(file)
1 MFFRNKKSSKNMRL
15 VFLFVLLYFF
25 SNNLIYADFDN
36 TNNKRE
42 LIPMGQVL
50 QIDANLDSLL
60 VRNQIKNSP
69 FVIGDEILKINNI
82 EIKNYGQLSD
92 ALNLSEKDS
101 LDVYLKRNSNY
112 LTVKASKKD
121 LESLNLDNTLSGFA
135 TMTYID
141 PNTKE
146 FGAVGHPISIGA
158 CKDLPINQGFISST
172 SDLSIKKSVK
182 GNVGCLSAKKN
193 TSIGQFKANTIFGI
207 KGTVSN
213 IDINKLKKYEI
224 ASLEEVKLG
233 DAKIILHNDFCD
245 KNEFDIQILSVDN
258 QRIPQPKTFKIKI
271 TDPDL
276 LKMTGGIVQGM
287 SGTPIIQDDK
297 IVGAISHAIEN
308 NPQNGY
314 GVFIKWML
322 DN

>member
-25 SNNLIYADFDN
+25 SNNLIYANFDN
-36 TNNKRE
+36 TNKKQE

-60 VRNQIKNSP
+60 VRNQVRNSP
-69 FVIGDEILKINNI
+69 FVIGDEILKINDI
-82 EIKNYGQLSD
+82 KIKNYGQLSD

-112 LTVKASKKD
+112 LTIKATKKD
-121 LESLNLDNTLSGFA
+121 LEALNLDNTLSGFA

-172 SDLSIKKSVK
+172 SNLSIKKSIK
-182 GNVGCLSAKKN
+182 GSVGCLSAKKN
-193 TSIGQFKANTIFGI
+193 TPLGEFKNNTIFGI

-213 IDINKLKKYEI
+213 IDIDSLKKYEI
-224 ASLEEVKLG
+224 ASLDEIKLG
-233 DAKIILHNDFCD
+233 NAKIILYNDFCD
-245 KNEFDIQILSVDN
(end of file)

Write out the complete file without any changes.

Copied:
1 MFFRNKKSSKNMRL
15 VFLFVLLYFF
25 SNNLIYADFDN
36 TNNKRE
42 LIPMGQVL
50 QIDANLDSLL
60 VRNQIKNSP
69 FVIGDEILKINNI
82 EIKNYGQLSD
92 ALNLSEKDS
101 LDVYLKRNSNY
112 LTVKASKKD
121 LESLNLDNTLSGFA
135 TMTYID
141 PNTKE
146 FGAVGHPISIGA
158 CKDLPINQGFISST
172 SDLSIKKSVK
182 GNVGCLSAKKN
193 TSIGQFKANTIFGI
207 KGTVSN
213 IDINKLKKYEI
224 ASLEEVKLG
233 DAKIILHNDFCD
245 KNEFDIQILSVDN
258 QRIPQPKTFKIKI
271 TDPDL
276 LKMTGGIVQGM
287 SGTPIIQDDK
297 IVGAISHAIEN
308 NPQNGY
314 GVFIKWML
322 DN

>member
-25 SNNLIYADFDN
+25 SNNLIYANFDN
-36 TNNKRE
+36 TNKKQE

-60 VRNQIKNSP
+60 VRNQVRNSP
-69 FVIGDEILKINNI
+69 FVIGDEILKINDI
-82 EIKNYGQLSD
+82 KIKNYGQLSD

-112 LTVKASKKD
+112 LTIKATKKD
-121 LESLNLDNTLSGFA
+121 LEALNLDNTLSGFA

-172 SDLSIKKSVK
+172 SNLSIKKSIK
-182 GNVGCLSAKKN
+182 GSVGCLSAKKN
-193 TSIGQFKANTIFGI
+193 TPLGEFKNNTIFGI

-213 IDINKLKKYEI
+213 IDIDSLKKYEI
-224 ASLEEVKLG
+224 ASLDEIKLG
-233 DAKIILHNDFCD
+233 NAKIILYNDFCD
-245 KNEFDIQILSVDN